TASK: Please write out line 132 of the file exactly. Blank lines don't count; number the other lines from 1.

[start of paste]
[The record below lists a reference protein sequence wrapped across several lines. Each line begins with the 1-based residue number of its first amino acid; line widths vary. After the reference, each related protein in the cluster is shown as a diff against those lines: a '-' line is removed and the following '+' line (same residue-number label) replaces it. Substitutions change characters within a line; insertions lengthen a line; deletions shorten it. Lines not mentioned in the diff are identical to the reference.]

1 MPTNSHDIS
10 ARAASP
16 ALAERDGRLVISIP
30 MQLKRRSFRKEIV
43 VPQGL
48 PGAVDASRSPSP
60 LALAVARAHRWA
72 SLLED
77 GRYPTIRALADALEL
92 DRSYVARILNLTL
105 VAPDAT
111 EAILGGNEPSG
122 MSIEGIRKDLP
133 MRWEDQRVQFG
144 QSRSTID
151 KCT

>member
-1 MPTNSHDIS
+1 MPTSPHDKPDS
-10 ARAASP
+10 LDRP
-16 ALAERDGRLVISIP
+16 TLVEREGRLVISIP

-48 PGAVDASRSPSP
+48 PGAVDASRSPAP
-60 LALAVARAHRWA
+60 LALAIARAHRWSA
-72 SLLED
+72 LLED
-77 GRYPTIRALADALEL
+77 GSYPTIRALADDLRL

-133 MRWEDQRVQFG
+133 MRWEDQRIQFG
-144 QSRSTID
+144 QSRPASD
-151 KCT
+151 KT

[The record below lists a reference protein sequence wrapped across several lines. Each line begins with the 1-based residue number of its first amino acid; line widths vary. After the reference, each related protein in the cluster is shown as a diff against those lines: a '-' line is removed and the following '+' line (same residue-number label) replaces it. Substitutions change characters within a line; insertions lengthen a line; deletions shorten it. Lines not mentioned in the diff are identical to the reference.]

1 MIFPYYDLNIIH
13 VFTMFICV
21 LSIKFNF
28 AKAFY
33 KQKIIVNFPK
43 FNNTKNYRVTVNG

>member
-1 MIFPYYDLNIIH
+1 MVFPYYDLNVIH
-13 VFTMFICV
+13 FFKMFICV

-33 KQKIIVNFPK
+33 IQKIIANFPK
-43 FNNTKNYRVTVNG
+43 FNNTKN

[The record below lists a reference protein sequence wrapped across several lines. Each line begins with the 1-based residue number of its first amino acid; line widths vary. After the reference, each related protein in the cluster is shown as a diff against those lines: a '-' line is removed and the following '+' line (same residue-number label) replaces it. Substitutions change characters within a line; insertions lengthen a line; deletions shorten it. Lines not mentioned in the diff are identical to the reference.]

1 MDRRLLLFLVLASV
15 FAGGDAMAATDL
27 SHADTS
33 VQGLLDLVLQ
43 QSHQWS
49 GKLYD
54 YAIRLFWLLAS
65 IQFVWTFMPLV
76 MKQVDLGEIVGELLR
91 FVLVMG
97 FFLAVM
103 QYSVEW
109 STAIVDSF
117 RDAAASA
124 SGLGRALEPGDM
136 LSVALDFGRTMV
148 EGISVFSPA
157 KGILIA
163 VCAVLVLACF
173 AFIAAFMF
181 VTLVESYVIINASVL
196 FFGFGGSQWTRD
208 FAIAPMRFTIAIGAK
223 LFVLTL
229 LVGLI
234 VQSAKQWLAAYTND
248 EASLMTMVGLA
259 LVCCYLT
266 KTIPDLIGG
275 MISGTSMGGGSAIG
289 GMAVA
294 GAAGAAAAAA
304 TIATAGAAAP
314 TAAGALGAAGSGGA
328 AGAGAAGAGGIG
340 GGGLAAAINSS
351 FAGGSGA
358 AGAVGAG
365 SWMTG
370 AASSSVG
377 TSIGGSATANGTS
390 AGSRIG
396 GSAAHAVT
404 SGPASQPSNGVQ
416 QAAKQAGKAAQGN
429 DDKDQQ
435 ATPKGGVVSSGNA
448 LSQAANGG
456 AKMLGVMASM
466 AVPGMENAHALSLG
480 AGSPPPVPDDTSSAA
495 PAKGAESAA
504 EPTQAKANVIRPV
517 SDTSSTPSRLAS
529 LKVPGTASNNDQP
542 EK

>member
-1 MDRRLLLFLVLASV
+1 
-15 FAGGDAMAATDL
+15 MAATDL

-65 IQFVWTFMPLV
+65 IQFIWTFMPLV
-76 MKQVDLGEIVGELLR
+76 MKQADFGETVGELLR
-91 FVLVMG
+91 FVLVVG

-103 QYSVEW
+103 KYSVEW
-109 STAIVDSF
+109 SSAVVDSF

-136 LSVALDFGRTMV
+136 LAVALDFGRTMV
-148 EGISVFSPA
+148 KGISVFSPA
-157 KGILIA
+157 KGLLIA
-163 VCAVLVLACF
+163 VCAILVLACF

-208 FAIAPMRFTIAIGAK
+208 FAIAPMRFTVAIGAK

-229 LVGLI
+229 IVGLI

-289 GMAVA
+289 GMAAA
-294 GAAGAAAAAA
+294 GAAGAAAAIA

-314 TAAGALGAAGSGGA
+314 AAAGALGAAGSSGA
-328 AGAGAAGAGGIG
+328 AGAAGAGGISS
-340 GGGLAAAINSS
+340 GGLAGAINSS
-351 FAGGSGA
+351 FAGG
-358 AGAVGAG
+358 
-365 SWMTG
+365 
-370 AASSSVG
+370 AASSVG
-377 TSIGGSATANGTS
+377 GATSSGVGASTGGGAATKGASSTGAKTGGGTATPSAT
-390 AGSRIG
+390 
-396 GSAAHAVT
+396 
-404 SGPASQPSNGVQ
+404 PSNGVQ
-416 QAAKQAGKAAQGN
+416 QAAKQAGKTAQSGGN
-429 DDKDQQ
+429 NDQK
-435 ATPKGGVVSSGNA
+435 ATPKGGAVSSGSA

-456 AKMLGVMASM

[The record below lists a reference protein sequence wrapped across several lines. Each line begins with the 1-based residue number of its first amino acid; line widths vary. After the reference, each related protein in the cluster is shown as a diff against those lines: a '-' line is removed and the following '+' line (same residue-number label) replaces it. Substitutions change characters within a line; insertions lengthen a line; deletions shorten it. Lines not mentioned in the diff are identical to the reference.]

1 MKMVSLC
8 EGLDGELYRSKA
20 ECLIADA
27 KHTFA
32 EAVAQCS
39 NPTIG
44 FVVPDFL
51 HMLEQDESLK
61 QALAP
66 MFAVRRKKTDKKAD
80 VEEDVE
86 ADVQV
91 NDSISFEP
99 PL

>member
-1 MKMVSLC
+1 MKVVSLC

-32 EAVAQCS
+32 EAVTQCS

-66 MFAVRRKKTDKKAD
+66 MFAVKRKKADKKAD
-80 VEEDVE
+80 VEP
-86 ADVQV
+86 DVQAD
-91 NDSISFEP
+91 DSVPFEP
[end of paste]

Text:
+157 KGLLIA